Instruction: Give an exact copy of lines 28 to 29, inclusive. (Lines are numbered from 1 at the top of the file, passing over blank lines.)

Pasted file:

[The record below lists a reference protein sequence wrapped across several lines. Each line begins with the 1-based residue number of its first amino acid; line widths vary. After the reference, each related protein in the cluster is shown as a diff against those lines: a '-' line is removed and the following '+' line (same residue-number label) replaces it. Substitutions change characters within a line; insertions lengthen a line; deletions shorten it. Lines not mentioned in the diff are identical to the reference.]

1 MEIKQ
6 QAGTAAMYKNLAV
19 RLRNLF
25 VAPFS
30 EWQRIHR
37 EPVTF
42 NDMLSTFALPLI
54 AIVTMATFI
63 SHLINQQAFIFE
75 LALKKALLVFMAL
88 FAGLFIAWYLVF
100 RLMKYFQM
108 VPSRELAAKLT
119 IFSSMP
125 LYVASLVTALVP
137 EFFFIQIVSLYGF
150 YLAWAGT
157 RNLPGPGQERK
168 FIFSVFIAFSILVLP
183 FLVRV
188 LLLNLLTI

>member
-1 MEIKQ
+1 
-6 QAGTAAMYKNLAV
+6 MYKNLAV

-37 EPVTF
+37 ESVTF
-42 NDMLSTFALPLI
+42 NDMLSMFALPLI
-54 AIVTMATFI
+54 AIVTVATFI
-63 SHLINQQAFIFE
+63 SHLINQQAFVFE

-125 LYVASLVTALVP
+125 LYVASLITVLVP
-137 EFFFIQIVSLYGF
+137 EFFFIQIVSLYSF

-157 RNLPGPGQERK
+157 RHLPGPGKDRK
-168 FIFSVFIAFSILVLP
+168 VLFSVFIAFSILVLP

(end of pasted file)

-37 EPVTF
+37 ESVTF